How Navy Pier's Colorful History Shaped Its Present
Daniel Burnham, the guy who put together the 1892 World’s Fair that eventually would debut the Ferris Wheel as its prime attraction, used to call Chicago “The Paris of the Prairie,” even going so far as to compare the Chicago River to the Seine.
In order to keep big boats and barges off of that beloved river, Burnham and some contemporaries put together “The Plan of Chicago” in the early 1900s, the first ever comprehensive plan for controlled growth in an American city, and the addition of five piers to the shores of Lake Michigan were included in that original plan.
Obviously only one of those piers ever got built, but Navy Pier has over the years proven to be worth the trouble, as it now serves as the #1 tourist and leisure destination not only in Chicago but in the entire Midwest. Its history is as rich as that of any building in the city, and it all started in 1916, when the original structure was finally completed by an architect named Charles Sumner Frost.
In that era there was no air conditioning, so patrons would make their way to the end of what was then known as Municipal Pier to take in the cool air of Lake Michigan, dance and enjoy some refreshing libations. At that point it was both a shipping dock and an entertainment venue, but already it was one of the most revered spots in all of Chicago.
The pier was commandeered by the U.S. Navy during World War II to serve as a training center for aircraft pilots, including former president George H.W. Bush, and after that the University of Illinois set up a remote campus there, catering mostly to veterans looking to complete two-year degrees.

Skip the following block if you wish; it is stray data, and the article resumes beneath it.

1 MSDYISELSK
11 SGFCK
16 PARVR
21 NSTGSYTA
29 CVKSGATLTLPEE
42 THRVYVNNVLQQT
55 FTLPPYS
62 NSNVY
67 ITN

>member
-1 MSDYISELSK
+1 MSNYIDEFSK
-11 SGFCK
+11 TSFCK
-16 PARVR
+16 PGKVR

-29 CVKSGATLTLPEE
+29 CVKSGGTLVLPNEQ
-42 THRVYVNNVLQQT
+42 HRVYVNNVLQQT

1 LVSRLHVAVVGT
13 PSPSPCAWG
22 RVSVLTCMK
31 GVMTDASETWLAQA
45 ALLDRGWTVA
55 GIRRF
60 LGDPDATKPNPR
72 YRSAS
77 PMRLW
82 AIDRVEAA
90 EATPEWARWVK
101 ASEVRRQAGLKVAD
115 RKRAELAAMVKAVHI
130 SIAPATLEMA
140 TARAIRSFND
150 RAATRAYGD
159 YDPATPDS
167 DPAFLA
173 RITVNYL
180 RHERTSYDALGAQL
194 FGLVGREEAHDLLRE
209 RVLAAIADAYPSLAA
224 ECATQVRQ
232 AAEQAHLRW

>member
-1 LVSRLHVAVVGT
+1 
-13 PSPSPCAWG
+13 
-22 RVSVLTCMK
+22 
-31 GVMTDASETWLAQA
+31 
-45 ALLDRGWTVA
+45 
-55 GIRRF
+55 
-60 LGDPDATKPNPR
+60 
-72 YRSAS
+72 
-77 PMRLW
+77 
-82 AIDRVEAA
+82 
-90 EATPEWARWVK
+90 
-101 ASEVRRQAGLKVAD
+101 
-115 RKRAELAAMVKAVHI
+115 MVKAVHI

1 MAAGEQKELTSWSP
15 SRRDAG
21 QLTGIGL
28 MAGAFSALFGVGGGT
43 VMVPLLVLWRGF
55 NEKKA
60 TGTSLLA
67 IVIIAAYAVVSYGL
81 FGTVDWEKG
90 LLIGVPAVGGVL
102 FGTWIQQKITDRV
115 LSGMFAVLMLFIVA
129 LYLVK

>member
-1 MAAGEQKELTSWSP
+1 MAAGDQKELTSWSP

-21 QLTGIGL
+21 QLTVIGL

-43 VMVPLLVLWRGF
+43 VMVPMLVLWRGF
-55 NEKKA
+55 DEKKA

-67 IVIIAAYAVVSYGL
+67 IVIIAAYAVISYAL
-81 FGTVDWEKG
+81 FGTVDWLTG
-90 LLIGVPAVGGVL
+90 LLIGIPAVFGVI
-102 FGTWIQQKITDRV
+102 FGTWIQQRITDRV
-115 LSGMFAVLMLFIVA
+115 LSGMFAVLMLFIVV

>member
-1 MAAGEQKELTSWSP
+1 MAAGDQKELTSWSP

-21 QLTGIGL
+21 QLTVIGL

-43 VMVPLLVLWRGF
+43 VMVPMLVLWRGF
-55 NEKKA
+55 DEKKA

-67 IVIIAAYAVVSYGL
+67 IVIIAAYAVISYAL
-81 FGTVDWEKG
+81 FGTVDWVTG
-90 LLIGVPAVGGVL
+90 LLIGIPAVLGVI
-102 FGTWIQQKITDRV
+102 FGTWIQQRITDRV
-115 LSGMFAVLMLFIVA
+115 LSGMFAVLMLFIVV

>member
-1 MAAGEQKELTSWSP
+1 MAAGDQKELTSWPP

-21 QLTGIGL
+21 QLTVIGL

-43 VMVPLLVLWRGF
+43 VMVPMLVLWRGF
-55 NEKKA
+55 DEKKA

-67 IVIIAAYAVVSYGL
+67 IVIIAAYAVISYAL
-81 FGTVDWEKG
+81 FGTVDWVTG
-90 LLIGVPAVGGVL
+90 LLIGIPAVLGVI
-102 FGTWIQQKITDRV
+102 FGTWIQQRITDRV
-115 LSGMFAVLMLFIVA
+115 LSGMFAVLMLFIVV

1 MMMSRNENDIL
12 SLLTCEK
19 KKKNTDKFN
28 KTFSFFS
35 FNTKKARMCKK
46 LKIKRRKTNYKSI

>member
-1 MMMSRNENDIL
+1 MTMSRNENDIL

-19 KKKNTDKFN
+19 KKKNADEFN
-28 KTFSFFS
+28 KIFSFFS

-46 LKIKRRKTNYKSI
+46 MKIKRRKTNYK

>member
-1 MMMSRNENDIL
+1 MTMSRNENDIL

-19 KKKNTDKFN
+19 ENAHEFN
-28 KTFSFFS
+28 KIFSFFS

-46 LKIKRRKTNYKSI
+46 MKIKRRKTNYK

By 1960, the structure sat mostly empty and was criminally underused for almost three decades. The modern re-purposing of Navy Pier got underway in 1989 when the Metropolitan Pier and Exposition Authority took over the building and initiated a $200 million renovation that more or less transformed it into the tourist spot we know today.
When Navy Pier re-opened in 1994, it introduced a lot of the experiences that now are so popular, including the Shakespeare Theater, the Rooftop Terrace, the Driehaus Gallery of Stained Glass, the Chicago Children’s Museum and of course a brand new Ferris Wheel to pay tribute to the original that helped put modern Chicago on the map.
Now, there’s an IMAX theater, loads of shops and plenty of great restaurants scattered all over the pier, while many catered parties and weddings are held there, as well. There also are sight-seeing cruises available from companies like Seadog Ventures, Shoreline Sightseeing and Water Taxi, as are entertainment and dinner cruises available on Navy Pier’s cruise chips: the Spirit of Chicago, The Odyssey II and the Mystic Blue.
Best of all, Navy Pier is in the midst of a reinvention that will keep the best of the past and mix in many exciting new elements, which should help Navy Pier continue to serve as a huge draw for patrons 100 years after its construction. Today, Chicago really has transformed into the “Paris of the Prairie” Daniel Burnham envisioned, and Navy Pier has had plenty to do with that.